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Signs In Your Legs You Shouldn't Ignore: High cholesterol and Peripheral Artery Disease

High cholesterol is a silent disease that can impact different parts of the body including your legs. 

Tenzin Chodon
Written by: Tenzin ChodonUpdated at: Apr 17, 2023 10:00 IST
Signs In Your Legs You Shouldn't Ignore: High cholesterol and Peripheral Artery Disease

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Cholesterol has earned itself a bad reputation, not just because of its association with heart problems but also because it is silent in how it affects different body parts. But what most of us need to know is that not all cholesterol is terrible. There are two types, simply known as “good” and “bad” cholesterol, of which the “bad” one  can lead to several ailments, including Peripheral Artery Disease (PAD). 

We at Only My Health spoke with Dr Jaideep Menon, Consultant, Adult Cardiology, Amrita Hospital, Kochi, to help us give you an understanding of how high cholesterol affects the body, its link to PAD and the symptoms that can arise in the legs. 

Also Read: 7 Reasons Why Your Cholesterol Level Is Not Reducing

How Does High Cholesterol Affect The Body?

According to Dr Menon, cholesterol is a type of fat produced naturally by the liver and found in certain foods. Its functions involve the production of hormones, vitamin D, and bile acids that aid digestion. However, having excess cholesterol in the blood can be dangerous and increase the risk of heart disease. 

"Cholesterol is carried in the blood by lipoproteins, which are made up of proteins and fats,” said Dr Menon, and explained the two types of cholesterol in detail.  

Low-density lipoprotein (LDL) is often called "bad" cholesterol because it can increase your risk of coronary artery disease by contributing to the build-up of fatty deposits or plaque in the arteries. Simply put, it can lead to blockages.

High-density lipoprotein (HDL) is "good" cholesterol because it helps remove excess cholesterol from the bloodstream.

"Having too much LDL cholesterol in the blood can increase the risk of developing heart disease and other cardiovascular problems, while high HDL cholesterol levels may be protective against these conditions. Therefore, it is important to maintain healthy levels of both types of cholesterol in the blood," Dr Menon explains.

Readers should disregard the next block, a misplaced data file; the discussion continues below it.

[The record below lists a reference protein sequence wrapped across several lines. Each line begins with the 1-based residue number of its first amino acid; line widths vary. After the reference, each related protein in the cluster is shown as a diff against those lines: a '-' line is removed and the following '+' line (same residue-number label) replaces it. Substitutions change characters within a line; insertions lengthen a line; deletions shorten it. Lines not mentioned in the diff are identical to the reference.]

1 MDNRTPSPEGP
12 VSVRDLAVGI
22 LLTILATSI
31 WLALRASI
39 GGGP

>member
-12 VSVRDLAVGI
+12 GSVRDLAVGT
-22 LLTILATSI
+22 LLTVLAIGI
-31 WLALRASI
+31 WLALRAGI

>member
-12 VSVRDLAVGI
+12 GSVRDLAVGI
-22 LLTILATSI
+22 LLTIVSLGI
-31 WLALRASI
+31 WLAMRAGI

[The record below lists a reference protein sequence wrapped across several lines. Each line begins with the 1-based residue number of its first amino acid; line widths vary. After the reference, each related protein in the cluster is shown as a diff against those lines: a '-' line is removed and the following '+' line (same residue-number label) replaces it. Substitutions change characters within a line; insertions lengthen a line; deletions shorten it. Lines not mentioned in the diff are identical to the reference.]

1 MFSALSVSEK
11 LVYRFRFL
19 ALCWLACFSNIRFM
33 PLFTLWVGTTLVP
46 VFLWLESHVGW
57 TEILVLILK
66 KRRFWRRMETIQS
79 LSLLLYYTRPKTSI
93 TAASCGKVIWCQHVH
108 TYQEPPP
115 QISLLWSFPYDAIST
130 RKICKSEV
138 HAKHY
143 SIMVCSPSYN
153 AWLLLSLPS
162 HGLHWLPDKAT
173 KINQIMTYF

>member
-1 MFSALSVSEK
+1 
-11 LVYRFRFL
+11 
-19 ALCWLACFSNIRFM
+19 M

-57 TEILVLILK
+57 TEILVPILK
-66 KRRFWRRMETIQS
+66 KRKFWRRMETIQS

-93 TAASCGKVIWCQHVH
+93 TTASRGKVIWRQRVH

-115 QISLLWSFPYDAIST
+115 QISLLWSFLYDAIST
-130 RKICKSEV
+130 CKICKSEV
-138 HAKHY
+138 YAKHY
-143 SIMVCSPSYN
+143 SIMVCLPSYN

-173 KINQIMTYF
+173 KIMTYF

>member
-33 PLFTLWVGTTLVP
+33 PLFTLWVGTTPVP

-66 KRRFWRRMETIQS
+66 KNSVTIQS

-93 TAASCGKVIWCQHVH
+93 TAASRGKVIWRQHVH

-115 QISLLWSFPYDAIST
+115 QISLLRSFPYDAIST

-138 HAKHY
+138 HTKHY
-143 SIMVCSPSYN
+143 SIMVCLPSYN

Also Read: How High Cholesterol Affects Your Eyes: Signs You Should Not Ignore

Link Between High Cholesterol and Peripheral Artery Disease (PAD)

Peripheral Artery Disease (PAD) is a condition wherein the arteries that supply blood to the legs and feet get blocked, mainly due to a build-up of fatty deposits called plaques. 

"LDL cholesterol can build up in the walls of the arteries, forming plaques that narrow and harden the arteries," Dr Menon says. 

"Over time, this narrowing can restrict blood flow to the legs and feet, causing pain and other symptoms associated with Peripheral Artery Disease," he adds. 

Signs Of PAD In Your Feet

PAD symptoms can differ in people, depending on the severity of the condition. These may include:

  • Pain or cramping in the legs or feet, especially during physical activity or exercise, also known as claudication
  • Numbness or weakness in the legs
  • Cold or tingling sensations in the legs or feet
  • Wounds on the feet or legs that do not heal or heal very slowly
  • Weak or absent pulse in the feet or legs
  • Constant leg or foot pain even when the person is at rest

How To Reduce the Risk Of High Cholesterol

Here are the lifestyle changes you can make:

Maintain a healthy diet: A diet rich in fruits, vegetables, whole grains, and lean protein sources; avoid foods high in saturated and trans fats, such as fried foods and fatty meats 

Exercise regularly: Brisk walking, running, cycling, or swimming can help to increase HDL (good) cholesterol levels and reduce LDL (bad) cholesterol levels.

Maintain a healthy weight

Quit smoking

Manage stress

Get regular cholesterol screenings: The American Heart Association (AHA) recommends that all adults 20 or older should get their cholesterol checked every four to six years as long as their risk remains low. 


High cholesterol is a silent illness that usually triggers no symptoms, which is why it is often hard to track. The key is to be aware. Going for regular health screenings, getting your cholesterol levels tested and keeping it in check with healthy foods should be prioritised.